National Links: Office Work Will Never Be The Same

Every day at The Overhead Wire we collect news about cities and send the links to our email list.  At the end of the week we take some of the most popular stories and post them to Greater Greater Washington, a group blog similar to streets.mn that focuses on urban issues in the D.C. region. They are national links, sometimes entertaining and sometimes absurd, but hopefully useful.

Corporate headquarters abandoned America’s suburbs: Big empty office sites in suburbs around US that were once-trendy campuses have been abandoned over time for metropolitan centers to in order for businesses to attract young employees. Who and how should these “big empties” be redeveloped and is it even possible? (David Bernstein | Pro Publica)

Teleworking’s hidden effects on the environment: Amid the virus spread and lockdowns, teleworking has increasingly become a popular option adopted by various companies and individuals. At first glance it may appear that this will benefit the environment with reduced VMT and falling emissions, the reality is mixed as energy use is decreasing but longer and non-work trips are increasing. (Eric Sunquist | SSTI)

Office work will never be the same: COVID-19 has not only changed where office workers work, but also how they work for the foreseeable future. While only a small percentage of office workers are predicted to actually go back to thier offices, technology will become increasingly important along with a distorted day of longer hours and more meetings. (Rani Molla | Recode)

CAHSR decides to reduce costs by hiring state employees over consultants: The California High Speed Rail Authority plans to cut private-sector consultants in a bid to reduce costs and bring more expertise in house. 88 consultant jobs will disappear and 70 employees will be hired for a $16m a year net savings. (Andrew Sheeler | Sacramento Bee)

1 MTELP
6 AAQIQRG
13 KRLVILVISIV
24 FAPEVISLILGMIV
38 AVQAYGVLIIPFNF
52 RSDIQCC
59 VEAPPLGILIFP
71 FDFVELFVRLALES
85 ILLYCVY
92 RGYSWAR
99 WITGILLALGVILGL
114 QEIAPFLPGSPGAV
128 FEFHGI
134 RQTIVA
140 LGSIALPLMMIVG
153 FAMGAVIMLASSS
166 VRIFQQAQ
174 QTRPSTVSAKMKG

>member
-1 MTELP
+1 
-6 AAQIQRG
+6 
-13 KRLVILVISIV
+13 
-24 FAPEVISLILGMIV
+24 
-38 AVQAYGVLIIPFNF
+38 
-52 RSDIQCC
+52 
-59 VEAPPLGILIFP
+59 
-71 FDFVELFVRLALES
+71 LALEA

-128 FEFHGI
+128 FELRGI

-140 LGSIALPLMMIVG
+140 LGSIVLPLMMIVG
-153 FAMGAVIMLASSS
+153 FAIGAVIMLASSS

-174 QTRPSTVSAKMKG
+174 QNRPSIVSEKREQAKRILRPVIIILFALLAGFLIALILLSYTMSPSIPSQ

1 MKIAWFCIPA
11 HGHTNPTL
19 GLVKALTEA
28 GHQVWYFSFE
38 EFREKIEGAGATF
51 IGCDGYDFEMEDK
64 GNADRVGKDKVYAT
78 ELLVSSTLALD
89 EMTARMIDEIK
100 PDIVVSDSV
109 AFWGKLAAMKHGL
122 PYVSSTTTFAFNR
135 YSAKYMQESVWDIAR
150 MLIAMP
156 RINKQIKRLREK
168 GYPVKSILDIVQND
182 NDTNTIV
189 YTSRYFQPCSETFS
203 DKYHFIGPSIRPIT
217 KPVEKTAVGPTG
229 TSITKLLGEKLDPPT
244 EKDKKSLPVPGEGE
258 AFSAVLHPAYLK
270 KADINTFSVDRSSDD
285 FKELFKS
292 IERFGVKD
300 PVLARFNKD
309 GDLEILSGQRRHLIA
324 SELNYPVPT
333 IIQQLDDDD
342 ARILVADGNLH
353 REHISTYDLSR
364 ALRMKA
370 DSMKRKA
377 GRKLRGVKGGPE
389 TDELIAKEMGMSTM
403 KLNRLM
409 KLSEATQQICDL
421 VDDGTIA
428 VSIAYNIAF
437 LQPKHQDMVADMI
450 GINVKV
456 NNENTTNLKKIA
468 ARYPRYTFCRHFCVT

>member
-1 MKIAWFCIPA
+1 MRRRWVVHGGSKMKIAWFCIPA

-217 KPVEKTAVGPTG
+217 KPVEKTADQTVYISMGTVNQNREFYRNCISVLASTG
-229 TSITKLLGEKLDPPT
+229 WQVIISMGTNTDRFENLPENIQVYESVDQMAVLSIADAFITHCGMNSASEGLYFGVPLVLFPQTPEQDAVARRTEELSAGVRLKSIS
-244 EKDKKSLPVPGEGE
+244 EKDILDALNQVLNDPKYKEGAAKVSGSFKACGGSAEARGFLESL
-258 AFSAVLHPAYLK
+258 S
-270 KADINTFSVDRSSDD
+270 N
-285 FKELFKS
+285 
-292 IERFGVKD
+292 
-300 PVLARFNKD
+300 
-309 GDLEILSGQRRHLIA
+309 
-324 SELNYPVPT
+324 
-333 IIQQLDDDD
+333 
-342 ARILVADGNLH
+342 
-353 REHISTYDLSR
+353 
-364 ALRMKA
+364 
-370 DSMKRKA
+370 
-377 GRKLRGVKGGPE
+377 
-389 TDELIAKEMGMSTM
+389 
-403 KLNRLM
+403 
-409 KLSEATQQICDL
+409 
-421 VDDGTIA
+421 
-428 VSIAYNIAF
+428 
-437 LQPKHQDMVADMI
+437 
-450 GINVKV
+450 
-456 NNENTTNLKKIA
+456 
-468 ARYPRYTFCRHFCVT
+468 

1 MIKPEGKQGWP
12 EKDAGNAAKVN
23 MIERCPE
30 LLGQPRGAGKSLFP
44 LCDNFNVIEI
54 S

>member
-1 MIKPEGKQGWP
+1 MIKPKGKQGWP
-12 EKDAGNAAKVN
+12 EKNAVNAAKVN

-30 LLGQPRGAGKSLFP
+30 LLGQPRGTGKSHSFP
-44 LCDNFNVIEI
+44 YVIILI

The Collapse of rush hour: In these times of lockdowns and preference for telecommuting, traffic demand has completely changed. Specifically, demand at previous peak commuter hours has plummeted which could be positive news for a future of less rush hour only service and better efficiency and equity. (Jarrett Walker | Human Transit)

Quote of the Week

“Deaths from accidents are the biggest source of organs for transplant, accounting for 33% of donations, according to the United Network for Organ Sharing, UNOS, which manages the nation’s organ transplant system. But since the coronavirus forced Californians indoors, accidents have declined. Traffic collisions and fatalities in the state dropped by half in the first three weeks of sheltering in place.”

April Dembosky in Kaiser Health News discussing the reduction in organ transplants due to Coronavirus lockdowns.

This week on the podcast, we’re joined by Boris Lipkin, the Northern California Regional Director of the California High Speed Rail Authority.

1 thought on “National Links: Office Work Will Never Be The Same

  1. Monte Castleman

    The “Teleworking’s Effect on the Environment” uses UK data, and while interesting I’d be hesitant to extrapolate the data to the U.S. due to the vast differences in culture and built form. The company I work for has had a teleworking program for 10 years with the vast majority of the back office staff like myself taking part. There is a trend towards people moving farther and farther out for all the usual reasons (lower crime, able to afford bigger houses, more space) once the daily commute was eliminated. Finally someone wanted to work from North Dakota and HR said no because they didn’t want to deal with more than two sets of tax laws and they wanted it to be somewhat feasible for people to still come into the office if it were important. (In 10 years it’s happened four times where I’ve been summoned to the office, and then twice a year for optional company events).

    However the impression I got is rather than replacing short trips to the city with long trips to the city, there’s usually a Target near where they live, and they’ll only make a long trip to the city for something a couple of times a year. Maybe they have to drive everywhere in North Branch, but I get the idea these were people that always drove everywhere on their errands even when they lived farther in.

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